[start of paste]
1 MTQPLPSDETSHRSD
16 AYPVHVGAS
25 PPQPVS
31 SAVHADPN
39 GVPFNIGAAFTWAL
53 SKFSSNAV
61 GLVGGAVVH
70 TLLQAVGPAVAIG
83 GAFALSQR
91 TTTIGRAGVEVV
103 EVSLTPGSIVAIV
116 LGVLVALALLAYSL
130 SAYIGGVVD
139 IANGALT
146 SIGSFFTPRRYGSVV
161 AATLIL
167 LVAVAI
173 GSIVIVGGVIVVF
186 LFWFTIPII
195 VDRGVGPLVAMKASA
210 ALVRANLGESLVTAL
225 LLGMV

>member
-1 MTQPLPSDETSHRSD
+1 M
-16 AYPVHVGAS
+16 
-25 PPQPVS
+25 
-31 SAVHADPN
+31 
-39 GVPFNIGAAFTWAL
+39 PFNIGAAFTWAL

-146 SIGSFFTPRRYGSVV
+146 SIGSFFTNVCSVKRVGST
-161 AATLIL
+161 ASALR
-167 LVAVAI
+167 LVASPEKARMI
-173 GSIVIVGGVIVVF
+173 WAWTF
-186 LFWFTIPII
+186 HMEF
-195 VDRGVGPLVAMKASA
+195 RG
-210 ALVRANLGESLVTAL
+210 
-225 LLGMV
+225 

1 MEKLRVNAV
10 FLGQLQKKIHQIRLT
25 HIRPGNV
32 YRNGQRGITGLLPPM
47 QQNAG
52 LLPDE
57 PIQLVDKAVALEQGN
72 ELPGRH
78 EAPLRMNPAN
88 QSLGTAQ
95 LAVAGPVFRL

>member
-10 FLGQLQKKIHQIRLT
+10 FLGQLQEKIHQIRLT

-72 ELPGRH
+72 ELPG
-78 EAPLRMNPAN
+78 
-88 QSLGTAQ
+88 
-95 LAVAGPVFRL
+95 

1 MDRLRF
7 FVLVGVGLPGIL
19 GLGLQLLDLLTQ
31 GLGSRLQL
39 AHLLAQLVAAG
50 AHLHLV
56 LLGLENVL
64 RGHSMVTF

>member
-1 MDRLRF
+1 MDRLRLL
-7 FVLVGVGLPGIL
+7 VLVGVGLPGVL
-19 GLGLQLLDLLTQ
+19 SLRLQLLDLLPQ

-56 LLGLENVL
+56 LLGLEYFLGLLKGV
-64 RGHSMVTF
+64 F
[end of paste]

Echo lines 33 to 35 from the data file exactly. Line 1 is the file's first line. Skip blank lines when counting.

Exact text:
+39 PFNIGAAFTWAL

-146 SIGSFFTPRRYGSVV
+146 SIGSFFTNVCSVKRVGST